At trial, Husband was asked about his efforts at finding employment after the Club terminated him. Husband testified that "hundred thousand dollar club jobs" existed in the tri-county area, but none were available. At one point, Husband submitted his resume to the Country Club of Charleston, but was not offered a position. Husband further testified he believed jobs within his profession existed outside of the tri-county area that would pay approximately what the Club had paid. Husband made no efforts, however, to interview outside of the tri-county area. Husband also testified that, before settling in Charleston in 1982, he had relocated to Pennsylvania, Colorado, Georgia, and Texas, all in furtherance of his career.

After considering all of the evidence, the family court reduced Husband's alimony obligation from $1,775 per month to $800 per month. The court stated:

[Husband and Wife] moved to Charleston, S.C., in 1982.... [T]hey have raised their children here, have owned property here, have had their work careers here, have put down roots, have made friends and have established themselves as citizens of Charleston County[,] and if [they] were still living together and [Husband] had lost his job, I have serious doubts they would move away just so they could continue making the same salary....

[Husband] testified that there were no comparable jobs available in the Charleston area[,] ... and I find no compelling reason that [Husband] should be forced to leave the environment he has known for 25 years to seek employment which might pay the same as he was receiving in Charleston at his previous employment.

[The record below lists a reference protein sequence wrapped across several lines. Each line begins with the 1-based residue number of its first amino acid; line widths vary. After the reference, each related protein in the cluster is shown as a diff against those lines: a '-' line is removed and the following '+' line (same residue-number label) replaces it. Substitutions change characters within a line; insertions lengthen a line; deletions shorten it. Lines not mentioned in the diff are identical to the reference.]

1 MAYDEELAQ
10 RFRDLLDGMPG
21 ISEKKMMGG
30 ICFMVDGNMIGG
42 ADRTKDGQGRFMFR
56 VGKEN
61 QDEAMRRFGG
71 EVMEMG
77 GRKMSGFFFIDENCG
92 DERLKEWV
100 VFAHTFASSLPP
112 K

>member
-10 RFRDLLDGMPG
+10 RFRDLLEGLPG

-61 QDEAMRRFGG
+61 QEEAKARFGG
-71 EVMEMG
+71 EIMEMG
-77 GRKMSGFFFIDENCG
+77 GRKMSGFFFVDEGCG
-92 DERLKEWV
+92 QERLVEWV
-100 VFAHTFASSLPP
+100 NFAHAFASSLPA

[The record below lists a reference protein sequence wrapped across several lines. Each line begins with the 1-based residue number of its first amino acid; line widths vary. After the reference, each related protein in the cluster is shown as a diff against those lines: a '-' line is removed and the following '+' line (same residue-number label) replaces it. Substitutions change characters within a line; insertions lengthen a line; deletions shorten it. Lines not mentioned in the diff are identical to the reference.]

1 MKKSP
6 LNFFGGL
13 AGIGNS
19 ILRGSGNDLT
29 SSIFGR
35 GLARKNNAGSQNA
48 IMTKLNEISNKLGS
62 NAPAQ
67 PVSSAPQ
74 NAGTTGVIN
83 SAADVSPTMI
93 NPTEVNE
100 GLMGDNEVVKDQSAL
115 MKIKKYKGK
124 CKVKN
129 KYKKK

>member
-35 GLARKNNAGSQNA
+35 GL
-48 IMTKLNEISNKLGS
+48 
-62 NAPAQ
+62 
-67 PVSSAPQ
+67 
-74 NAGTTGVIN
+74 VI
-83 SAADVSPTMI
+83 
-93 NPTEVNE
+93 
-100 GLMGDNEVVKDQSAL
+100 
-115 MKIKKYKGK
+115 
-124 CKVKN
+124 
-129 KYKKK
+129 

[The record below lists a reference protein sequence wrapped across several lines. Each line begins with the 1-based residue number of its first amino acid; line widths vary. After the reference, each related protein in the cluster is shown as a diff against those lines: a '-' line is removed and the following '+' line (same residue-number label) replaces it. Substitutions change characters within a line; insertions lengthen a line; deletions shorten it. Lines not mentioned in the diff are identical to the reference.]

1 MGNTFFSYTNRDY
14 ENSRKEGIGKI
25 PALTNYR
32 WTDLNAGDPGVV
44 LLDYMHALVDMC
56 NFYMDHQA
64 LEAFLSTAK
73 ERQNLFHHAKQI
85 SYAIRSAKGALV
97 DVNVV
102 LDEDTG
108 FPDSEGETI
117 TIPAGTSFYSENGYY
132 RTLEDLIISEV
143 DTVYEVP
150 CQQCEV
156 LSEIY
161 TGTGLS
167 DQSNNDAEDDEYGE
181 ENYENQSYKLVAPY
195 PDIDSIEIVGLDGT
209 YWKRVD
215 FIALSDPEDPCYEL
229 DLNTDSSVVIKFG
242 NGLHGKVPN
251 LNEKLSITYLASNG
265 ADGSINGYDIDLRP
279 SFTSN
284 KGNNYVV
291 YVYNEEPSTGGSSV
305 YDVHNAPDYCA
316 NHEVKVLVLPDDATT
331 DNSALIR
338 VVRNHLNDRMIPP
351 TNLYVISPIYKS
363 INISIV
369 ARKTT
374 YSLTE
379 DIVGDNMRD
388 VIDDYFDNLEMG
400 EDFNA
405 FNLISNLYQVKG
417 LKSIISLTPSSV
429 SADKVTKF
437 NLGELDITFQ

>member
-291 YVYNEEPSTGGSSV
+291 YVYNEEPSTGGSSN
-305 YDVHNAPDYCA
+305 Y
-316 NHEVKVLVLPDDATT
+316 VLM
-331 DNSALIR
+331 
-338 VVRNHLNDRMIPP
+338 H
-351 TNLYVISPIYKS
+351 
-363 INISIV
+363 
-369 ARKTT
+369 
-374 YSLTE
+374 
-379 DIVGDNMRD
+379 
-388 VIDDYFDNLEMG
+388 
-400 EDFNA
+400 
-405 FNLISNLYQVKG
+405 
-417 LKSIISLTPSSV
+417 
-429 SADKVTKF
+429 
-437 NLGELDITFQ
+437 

Husband submitted an affidavit in support of his request for attorneys' fees and costs, which the family court denied. This appeal followed.

STANDARD OF REVIEW

An appellate court reviewing a family court order may find facts in accordance with its own view of the preponderance of the evidence. Robinson v. Tyson, 319 S.C. 360, 362, 461 S.E.2d 397, 398-99 (Ct.App.1995). This broad scope of review does not, however, require the reviewing court to disregard the findings of the family court, which, having seen and heard the witnesses, is in a better position to examine their credibility. Skinner v. King, 272 S.C. 520, 522-23, 252 S.E.2d 891, 892 (1979). Nor does this broad review relieve an appellant of his or her burden of convincing the appellate court that the family court committed error. Id. at 523, 252 S.E.2d at 892.

LAW/ANALYSIS

1. Whether the family court erred in reducing Husband's alimony obligations?

Wife argues the family court abused its discretion in reducing Husband's alimony obligation. We disagree.

The purpose of alimony is to provide the ex-spouse a substitute for the support

677 S.E.2d 625